Graffiti.  Every time I see a carved Aspen tree I die a little inside.  You marred and otherwise beautiful tree with your stupid initials, or carving.  I'm betting 90% of those idiots never return to said tree to observe them again.  (I'm also hoping that there is some tree karma at work and if you carve into a living growing tree, you will face some cosmic consequences later in life). And the 10% who do traipse through someone's campsite, complete with bored kids in tow to find the tree they carved a decade earlier.  Without an apology, mind you.  That happened to us in Utah this past summer.

On the road from Florence to Kelvin:  there is a beautiful and expansive area of boulders that, presumably, the nearby teens have designated as theirs.  There is nothing beautiful or artistic about this spray paint. It is difficult to find an unsullied, untouched surface here.
Spray painted rocks and boulders and other wanton destruction.  Last year (I believe), Boyscout Scout Masters took it upon themselves to push over a balanced rock on a popular trail in Moab.  Said rock was a marker for most hikers and riders.  They claimed they did it for the good of everyone, that the rock was a danger, but the posted YouTube video shows otherwise.  It took several healthy, strong men to dislodge the rock.  And these men are routinely entrusted with young boys, who they are supposed to be leaders and examples for.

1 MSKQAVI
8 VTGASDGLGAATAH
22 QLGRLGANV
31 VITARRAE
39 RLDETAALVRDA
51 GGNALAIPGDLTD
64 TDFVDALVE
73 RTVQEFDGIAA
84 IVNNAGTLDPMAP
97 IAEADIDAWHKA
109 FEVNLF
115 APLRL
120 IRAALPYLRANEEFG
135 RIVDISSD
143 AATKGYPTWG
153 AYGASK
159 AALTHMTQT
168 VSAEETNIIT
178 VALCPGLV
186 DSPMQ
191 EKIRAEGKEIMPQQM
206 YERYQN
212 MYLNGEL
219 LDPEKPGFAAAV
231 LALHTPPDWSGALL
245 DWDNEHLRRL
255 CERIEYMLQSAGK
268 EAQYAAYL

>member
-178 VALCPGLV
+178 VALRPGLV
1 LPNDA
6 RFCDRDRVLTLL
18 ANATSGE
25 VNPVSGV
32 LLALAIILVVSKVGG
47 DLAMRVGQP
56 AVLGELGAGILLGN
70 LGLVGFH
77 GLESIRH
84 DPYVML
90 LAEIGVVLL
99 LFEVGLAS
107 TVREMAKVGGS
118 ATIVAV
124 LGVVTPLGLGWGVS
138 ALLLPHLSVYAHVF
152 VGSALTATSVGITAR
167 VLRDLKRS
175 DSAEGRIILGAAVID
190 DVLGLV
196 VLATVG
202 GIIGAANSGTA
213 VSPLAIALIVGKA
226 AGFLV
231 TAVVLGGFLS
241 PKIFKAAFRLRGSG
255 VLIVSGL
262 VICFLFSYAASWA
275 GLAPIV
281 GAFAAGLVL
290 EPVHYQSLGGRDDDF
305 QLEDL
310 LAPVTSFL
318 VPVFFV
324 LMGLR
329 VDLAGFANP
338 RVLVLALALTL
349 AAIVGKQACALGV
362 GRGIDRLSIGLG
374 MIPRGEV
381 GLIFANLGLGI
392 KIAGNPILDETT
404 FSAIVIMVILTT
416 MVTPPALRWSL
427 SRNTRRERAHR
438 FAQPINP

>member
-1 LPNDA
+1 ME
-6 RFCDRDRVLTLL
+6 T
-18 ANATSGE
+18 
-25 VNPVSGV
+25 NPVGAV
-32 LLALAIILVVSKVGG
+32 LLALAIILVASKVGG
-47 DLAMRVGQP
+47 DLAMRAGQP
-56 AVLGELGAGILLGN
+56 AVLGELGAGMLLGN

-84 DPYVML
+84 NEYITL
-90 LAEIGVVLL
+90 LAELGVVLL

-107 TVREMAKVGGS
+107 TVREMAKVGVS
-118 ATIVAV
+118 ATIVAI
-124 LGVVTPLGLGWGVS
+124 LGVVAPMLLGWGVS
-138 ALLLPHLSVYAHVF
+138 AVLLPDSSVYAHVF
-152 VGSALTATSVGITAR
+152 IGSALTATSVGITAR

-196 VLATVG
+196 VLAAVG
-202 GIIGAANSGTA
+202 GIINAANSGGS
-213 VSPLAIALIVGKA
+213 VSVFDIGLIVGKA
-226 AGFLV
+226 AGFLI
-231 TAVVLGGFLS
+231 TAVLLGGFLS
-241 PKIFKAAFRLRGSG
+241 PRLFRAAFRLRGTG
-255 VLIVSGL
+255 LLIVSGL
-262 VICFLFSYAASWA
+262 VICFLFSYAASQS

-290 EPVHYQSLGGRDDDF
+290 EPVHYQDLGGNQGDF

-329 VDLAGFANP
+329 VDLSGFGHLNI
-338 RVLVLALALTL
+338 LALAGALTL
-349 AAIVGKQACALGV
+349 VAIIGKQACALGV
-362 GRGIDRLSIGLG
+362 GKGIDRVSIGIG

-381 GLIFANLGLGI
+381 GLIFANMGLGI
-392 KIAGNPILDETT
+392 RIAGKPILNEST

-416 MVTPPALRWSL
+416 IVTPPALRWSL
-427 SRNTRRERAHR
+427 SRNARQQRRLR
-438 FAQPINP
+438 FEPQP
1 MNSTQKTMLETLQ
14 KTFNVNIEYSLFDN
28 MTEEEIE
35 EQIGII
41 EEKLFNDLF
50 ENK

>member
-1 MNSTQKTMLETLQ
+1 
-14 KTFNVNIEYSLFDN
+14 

Most recently, the National Park Service announced graffiti was found in several parks.  Spray paint.  Some stupid young woman decided that her art needed to be plastered in our nations parks.  And before you say, who cares, you should care.  Your tax dollars go towards maintaining these parks.  These parks are a national investment in our natural history.  Photography is a passion of mine.  I appreciate art in most of its forms.  There is a time and place where you can express yourself.  Spray painting a boulder in one of nature's playgrounds is less than unsatisfactory. 

There is a special ring of hell designated for these people.  I understand that by simply camping, I am impacting my favorite nature spots.  But I make sure to pack out all my garbage.  Bury my human and canine waste if applicable and to only tread on preexisting roads and trails.  I don't allow my dogs to chase wildlife, no matter how much they want to.  I don't leave food behind or feed wild animals.  I don't chop down trees for a fire.  I carry weapons for personal safety against bears, big cats and Jason. All of these things are simple to accomplish or avoid.

Enjoy the wild spaces, but leave them as if you were never there.